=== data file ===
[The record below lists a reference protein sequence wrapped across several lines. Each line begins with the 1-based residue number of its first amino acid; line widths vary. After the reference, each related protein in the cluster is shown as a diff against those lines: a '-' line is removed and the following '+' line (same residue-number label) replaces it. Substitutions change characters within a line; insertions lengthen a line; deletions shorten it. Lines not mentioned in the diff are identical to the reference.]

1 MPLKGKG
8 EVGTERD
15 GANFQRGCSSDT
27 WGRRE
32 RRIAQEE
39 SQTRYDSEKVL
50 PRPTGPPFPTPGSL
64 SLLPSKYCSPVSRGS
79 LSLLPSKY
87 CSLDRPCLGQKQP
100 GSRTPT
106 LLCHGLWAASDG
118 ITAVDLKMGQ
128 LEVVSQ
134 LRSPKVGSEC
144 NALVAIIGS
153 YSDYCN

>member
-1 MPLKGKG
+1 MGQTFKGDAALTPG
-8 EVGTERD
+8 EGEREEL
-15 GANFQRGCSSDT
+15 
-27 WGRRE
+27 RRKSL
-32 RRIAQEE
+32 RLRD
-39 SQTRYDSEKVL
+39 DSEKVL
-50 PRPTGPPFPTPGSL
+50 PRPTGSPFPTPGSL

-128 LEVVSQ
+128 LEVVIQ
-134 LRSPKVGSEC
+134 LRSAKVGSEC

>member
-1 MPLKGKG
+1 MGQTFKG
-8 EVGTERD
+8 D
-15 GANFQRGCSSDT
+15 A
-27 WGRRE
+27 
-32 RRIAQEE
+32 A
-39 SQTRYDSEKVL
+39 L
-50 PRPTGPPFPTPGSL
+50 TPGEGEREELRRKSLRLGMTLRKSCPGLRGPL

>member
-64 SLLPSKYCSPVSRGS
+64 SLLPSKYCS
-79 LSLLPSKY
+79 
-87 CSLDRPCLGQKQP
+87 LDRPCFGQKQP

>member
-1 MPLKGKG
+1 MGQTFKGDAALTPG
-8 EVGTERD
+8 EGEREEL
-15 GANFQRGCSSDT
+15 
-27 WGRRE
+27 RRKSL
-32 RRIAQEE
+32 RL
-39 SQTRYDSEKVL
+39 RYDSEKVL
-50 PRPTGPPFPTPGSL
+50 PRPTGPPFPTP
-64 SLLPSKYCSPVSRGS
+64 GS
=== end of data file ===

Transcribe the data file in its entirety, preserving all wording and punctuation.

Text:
[The record below lists a reference protein sequence wrapped across several lines. Each line begins with the 1-based residue number of its first amino acid; line widths vary. After the reference, each related protein in the cluster is shown as a diff against those lines: a '-' line is removed and the following '+' line (same residue-number label) replaces it. Substitutions change characters within a line; insertions lengthen a line; deletions shorten it. Lines not mentioned in the diff are identical to the reference.]

1 MPLKGKG
8 EVGTERD
15 GANFQRGCSSDT
27 WGRRE
32 RRIAQEE
39 SQTRYDSEKVL
50 PRPTGPPFPTPGSL
64 SLLPSKYCSPVSRGS
79 LSLLPSKY
87 CSLDRPCLGQKQP
100 GSRTPT
106 LLCHGLWAASDG
118 ITAVDLKMGQ
128 LEVVSQ
134 LRSPKVGSEC
144 NALVAIIGS
153 YSDYCN

>member
-1 MPLKGKG
+1 MGQTFKGDAALTPG
-8 EVGTERD
+8 EGEREEL
-15 GANFQRGCSSDT
+15 
-27 WGRRE
+27 RRKSL
-32 RRIAQEE
+32 RLRD
-39 SQTRYDSEKVL
+39 DSEKVL
-50 PRPTGPPFPTPGSL
+50 PRPTGSPFPTPGSL

-128 LEVVSQ
+128 LEVVIQ
-134 LRSPKVGSEC
+134 LRSAKVGSEC

>member
-1 MPLKGKG
+1 MGQTFKG
-8 EVGTERD
+8 D
-15 GANFQRGCSSDT
+15 A
-27 WGRRE
+27 
-32 RRIAQEE
+32 A
-39 SQTRYDSEKVL
+39 L
-50 PRPTGPPFPTPGSL
+50 TPGEGEREELRRKSLRLGMTLRKSCPGLRGPL

>member
-64 SLLPSKYCSPVSRGS
+64 SLLPSKYCS
-79 LSLLPSKY
+79 
-87 CSLDRPCLGQKQP
+87 LDRPCFGQKQP

>member
-1 MPLKGKG
+1 MGQTFKGDAALTPG
-8 EVGTERD
+8 EGEREEL
-15 GANFQRGCSSDT
+15 
-27 WGRRE
+27 RRKSL
-32 RRIAQEE
+32 RL
-39 SQTRYDSEKVL
+39 RYDSEKVL
-50 PRPTGPPFPTPGSL
+50 PRPTGPPFPTP
-64 SLLPSKYCSPVSRGS
+64 GS